by Neville Teller
On October 20, under the dramatic headline “Scoop”, on-line news provider Axios posted an exclusive story – details of a conversation held on September 27 between US national security adviser, Jake Sullivan, and Saudi Crown Prince Mohammed bin Salman (MBS). The information, it told its titillated readers, had reached it from no less than “three US and Arab sources”.
The nub of the story was that, during their discussion, Sullivan had raised the issue of Saudi Arabia normalizing relations with Israel, and that MBS had not rejected the idea out of hand.
Their meeting took place in Neom, the futuristic planned city being constructed on Saudi Arabia’s Red Sea coast. Neom is an integral element in MBS’s Saudi Vision 2030 – his ambitious plan to reposition Saudi Arabia away from its current dependence on oil in good time to celebrate the kingdom’s centenary in September 2032. Sullivan may well have wondered whether MBS’s aspirations for Saudi’s future included signing up to the Abraham Accords.
This is an issue of some importance for the region. If or when Saudi Arabia decides on an open normalization with Israel – as opposed to the covert liaison they currently enjoy – it would be regarded as a major breakthrough in Arab-Israeli relations, and a step other Muslim nations would feel able to follow.
Some practical obstacles would need to be surmounted. The basic Muslim position regarding Israel is still the Arab Peace Plan, proposed to the Arab League in 2002 by MBS’s uncle, then Crown Prince Abdullah. It was adopted, and has subsequently been endorsed twice, by the League. Normalizing relations with Israel without reference to the Plan would require justification, which is why Saudi Arabia has so far insisted that movement on the Israel-Palestinian issue would be an essential prerequisite to any normalization deal.
Yet the step, if it were taken, could certainly be defended and explained.
Normalization under the Abraham Accords is concerned with the pragmatic issues of economic, security, trade and social cooperation for the benefit of the citizens of their respective countries. Signing up to them in no way implies an abandonment of Palestinian aspirations. Indeed all the current signatories have expressed their continuing support for Palestinian sovereignty within something akin to the pre-1967 boundaries. They see flourishing cooperation between Arab states and Israel as an important precursor to peace negotiations and an eventual Israel-Palestinian deal.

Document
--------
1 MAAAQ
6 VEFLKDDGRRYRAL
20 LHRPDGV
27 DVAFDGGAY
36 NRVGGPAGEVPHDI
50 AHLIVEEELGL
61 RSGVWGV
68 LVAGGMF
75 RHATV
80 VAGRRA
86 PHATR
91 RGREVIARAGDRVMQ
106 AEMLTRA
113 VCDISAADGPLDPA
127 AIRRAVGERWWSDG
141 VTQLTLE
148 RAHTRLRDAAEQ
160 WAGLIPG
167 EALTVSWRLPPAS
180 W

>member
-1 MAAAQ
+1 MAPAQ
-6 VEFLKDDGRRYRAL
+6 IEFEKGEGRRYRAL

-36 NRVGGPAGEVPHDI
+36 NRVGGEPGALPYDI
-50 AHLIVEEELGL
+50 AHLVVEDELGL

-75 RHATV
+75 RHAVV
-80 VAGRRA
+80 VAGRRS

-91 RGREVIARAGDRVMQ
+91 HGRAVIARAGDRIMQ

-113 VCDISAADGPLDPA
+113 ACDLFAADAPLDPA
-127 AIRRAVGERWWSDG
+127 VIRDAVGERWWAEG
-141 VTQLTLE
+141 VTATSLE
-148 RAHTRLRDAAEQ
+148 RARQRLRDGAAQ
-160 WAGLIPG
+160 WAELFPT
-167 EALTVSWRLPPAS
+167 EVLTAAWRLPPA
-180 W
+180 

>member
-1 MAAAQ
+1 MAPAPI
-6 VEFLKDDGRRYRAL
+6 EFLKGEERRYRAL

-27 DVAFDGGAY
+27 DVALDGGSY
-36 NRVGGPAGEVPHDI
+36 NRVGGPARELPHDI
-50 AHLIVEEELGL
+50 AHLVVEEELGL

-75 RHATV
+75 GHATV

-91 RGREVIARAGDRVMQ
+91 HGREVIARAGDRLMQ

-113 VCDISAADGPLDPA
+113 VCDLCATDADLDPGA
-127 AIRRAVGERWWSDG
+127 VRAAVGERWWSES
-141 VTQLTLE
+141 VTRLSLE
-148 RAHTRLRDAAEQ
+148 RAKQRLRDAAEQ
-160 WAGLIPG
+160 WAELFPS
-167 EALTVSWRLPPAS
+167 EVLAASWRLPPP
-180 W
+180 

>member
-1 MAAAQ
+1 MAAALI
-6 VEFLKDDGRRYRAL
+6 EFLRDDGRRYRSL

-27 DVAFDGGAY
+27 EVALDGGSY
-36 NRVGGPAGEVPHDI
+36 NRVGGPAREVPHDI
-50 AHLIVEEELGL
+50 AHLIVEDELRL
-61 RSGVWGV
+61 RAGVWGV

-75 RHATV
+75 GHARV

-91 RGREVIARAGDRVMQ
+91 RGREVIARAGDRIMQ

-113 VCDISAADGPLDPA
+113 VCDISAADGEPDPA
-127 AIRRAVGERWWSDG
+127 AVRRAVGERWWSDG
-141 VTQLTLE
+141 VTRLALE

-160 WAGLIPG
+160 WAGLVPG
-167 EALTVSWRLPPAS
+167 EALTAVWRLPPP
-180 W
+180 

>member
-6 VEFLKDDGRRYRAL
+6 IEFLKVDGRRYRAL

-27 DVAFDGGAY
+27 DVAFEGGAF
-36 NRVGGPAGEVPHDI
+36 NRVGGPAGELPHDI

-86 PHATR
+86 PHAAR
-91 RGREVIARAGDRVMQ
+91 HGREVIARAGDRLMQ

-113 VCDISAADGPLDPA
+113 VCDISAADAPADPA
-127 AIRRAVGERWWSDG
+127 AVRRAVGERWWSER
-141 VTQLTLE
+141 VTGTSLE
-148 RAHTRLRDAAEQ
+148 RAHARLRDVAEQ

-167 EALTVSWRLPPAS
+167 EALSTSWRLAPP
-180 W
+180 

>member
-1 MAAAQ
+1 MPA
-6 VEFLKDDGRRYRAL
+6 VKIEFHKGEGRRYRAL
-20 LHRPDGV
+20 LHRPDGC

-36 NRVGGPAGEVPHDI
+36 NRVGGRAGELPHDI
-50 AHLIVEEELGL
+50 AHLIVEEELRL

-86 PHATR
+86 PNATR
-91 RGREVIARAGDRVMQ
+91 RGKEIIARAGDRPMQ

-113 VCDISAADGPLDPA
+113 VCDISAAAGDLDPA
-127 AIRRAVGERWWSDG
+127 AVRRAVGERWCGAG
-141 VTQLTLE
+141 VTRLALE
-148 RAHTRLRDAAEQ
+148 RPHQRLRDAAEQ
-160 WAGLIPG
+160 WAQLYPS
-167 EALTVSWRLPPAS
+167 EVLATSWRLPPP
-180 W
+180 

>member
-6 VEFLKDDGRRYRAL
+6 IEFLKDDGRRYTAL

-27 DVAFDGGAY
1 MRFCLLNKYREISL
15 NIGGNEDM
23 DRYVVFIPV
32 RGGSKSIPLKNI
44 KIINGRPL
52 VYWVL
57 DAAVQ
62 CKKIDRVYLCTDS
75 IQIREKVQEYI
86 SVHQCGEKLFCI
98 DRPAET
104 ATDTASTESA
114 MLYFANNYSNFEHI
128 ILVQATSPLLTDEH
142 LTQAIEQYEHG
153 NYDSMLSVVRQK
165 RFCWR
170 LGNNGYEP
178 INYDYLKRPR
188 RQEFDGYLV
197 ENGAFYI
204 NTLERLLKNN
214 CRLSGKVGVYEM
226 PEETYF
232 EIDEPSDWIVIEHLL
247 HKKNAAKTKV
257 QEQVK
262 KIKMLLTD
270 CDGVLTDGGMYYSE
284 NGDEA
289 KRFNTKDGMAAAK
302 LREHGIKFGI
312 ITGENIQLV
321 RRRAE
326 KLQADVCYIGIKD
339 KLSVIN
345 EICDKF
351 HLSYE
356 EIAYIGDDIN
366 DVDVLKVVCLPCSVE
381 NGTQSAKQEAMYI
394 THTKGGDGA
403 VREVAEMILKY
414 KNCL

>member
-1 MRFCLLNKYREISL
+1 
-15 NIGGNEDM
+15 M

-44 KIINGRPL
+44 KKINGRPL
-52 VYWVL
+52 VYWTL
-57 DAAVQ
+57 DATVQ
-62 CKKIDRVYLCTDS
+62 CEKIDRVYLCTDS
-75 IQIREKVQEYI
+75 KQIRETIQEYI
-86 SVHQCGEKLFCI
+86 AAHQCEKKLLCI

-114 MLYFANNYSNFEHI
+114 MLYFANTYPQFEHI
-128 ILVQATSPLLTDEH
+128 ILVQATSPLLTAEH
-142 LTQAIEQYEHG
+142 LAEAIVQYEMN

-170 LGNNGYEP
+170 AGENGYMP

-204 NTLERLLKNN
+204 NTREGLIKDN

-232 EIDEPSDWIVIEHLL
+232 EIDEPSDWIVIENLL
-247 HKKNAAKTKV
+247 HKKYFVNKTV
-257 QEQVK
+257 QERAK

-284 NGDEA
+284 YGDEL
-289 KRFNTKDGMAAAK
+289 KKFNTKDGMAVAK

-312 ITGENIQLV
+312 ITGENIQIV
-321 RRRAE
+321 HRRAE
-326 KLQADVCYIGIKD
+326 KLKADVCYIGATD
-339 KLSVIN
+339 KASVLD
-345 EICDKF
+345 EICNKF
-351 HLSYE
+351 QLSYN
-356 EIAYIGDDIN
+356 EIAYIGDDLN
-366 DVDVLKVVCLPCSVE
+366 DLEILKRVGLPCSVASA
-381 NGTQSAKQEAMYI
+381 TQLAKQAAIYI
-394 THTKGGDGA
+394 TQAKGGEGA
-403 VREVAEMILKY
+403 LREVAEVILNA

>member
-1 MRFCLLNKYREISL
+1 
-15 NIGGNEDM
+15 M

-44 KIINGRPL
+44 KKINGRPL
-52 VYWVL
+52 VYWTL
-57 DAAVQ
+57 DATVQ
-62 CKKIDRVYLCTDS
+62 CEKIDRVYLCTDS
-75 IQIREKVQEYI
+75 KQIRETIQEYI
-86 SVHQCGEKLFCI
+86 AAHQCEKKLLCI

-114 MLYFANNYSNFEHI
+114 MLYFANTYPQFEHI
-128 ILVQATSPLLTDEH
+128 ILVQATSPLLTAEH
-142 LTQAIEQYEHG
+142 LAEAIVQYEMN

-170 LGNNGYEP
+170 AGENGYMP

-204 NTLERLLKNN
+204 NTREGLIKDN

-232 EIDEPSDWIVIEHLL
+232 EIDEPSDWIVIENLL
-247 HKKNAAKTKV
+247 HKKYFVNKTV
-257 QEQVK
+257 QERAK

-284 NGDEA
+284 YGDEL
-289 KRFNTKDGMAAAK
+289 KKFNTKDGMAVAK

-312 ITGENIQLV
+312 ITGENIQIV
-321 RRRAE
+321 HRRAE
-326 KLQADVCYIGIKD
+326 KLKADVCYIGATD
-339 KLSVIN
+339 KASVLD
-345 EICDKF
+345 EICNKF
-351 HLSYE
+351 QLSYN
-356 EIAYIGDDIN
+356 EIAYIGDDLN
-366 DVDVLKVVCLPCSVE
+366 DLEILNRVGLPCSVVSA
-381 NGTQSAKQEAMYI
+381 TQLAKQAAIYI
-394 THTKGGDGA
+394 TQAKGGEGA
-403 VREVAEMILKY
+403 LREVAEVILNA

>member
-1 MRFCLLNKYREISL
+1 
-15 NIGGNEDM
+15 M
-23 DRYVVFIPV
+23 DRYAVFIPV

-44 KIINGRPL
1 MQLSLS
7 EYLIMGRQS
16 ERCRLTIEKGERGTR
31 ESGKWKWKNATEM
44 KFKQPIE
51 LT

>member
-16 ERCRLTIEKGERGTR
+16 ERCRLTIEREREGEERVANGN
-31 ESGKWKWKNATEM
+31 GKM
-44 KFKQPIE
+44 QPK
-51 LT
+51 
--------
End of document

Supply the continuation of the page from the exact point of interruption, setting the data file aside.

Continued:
A highly pragmatic consideration may also push Saudi into normalization – the plans announced by MBS ahead of this year’s COP26 Climate Change conference, now being held in Glasgow, Scotland, during the first two weeks of November. On March 27 he unveiled his Saudi and Middle East Green Initiatives – an ambitious effort to lead a full-scale environmental process in the Middle East by reducing greenhouse gas emissions. The initiative falls neatly within the compass of his Saudi 2030 Vision, which involves replacing oil-based energy generation with renewable energy sources.
In 2018 Saudi’s electricity supply from renewable sources amounted to some 0.05 percent of the whole. MBS has pledged that by 2030 no less than 50 percent of the kingdom’s energy consumption will be from renewable energy, and that it will reach “net zero” greenhouse gas emissions by 2060. Those are exceedingly ambitious targets, and the nation will need all the help it can muster to reach them. Israel, an acknowledged world leader in high tech development across a wide range of energy and environmental issues, would be an invaluable partner in helping Saudi Arabia achieve its goals. Perhaps it was this consideration that led MBS not to reject the idea of normalization “out of hand”.
Israel’s commitment to tackling the climate change issue is deadly serious. On October 17 Israeli media reported that the government is preparing a national climate emergency declaration that would oblige all state bodies to coordinate their preparations for combating climate change. On October 20 President Isaac Herzog announced the establishment of the Israeli Climate Forum, which will lead deliberations about the climate crisis and Israel’s role in the fight against it. This development, said Herzog, will underscore Israel’s commitment to stand at the forefront of the global debate about the climate crisis and promote regional and international collaboration.
The Israel delegation currently at COP26 in Glasgow is second in size only to that of the US. Israel’s serious and focused approach may help persuade other less committed countries to take more urgent action. In the case of Saudi Arabia, and perhaps several other Gulf nations, it may provide the final push to enter into a working relationship with the partner best able to help them reach the targets they have set themselves in tackling the issues affecting the future of Planet Earth itself.
The writer is Middle East correspondent for Eurasia Review. His latest book is: “Trump and the Holy Land: 2016-2020”. Follow him at: www.a-mid-east-journal.blogspot.com